June 26, 2008: Apple sends an email to developers, calling for software to be distributed in the forthcoming App Store.
Devs around the world greet the news with excitement. They hurry to submit their apps and get in on the looming App Store gold rush. Many rake in small fortunes when the App Store goes live less than a month later.
It very nearly didn’t ‘app-en
The news that Apple would accept apps to sell in its very own App Store generated a massive amount of enthusiasm. Apple unveiled the new venture on March 6, 2008, when the company released its iPhone software development kit. The SDK gave devs the tools to start building native apps for the iPhone.
Inside Apple, execs contested this decision hotly. Steve Jobs initially opposed the App Store. He worried it would result in the iPhone being flooded with low-grade, third-party software over which Apple would have little control.
Apple VP Phil Schiller and Apple board member Art Levinson ultimately persuaded Jobs to change his mind. They wanted to make the iPhone a generative platform rather than a locked-down one.
It proved a great move. Instead of relying on one or two “killer apps” that would make the iPhone a must-have device, as tools like VisiCalc had done for the Apple II, an open App Store meant that every iPhone user could discover their own killer app.
Applications for the iPhone had to be built on Macs, running a new version of Xcode. Apple provided software that allowed developers to design iPhone-friendly interfaces, monitor iPhone memory usage, and even simulate the iPhone’s touch-based interactions on their Macs.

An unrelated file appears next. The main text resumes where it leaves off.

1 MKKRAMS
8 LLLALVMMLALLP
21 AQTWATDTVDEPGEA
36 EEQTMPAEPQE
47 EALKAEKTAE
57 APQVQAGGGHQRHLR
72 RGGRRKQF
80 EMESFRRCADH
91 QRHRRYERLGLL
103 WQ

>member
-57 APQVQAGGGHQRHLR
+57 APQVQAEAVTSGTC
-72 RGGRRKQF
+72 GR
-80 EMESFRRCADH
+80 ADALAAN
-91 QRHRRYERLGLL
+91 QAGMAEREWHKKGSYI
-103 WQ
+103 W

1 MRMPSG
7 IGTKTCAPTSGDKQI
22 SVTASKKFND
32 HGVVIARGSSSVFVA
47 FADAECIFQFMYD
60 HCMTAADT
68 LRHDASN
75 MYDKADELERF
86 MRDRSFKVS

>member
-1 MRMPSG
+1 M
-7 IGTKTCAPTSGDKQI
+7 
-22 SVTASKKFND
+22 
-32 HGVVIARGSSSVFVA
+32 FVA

The starting pistol for the App Store gold rush
On June 26, Apple fired its starting pistol by announcing that it was now accepting apps for scrutiny. The email sent to devs who had paid the $99 annual fee read:
“Get started by downloading the eighth beta version of the iPhone OS, available in the iPhone Dev Center. With this new version of iPhone OS you can conduct final testing and prepare your application for submission to the App Store. Apple is expected to launch the final iPhone 2.0 Firmware and App Store on July 11th alongside the iPhone 3G release. Developers may submit their applications now for availability in the App Store. Apple must approve all applications that are submitted.”
Meeting some of Apple’s more arbitrary respectability guidelines is something many developers took a long time to get to grips with. For those who did, however, rewards could be generous.
By the time the App Store opened in July 2008, users could download 500 third-party apps. About 25 percent of them cost users absolutely nothing. Within the App Store’s first 72 hours of opening, iPhone owners racked up a massive 10 million downloads.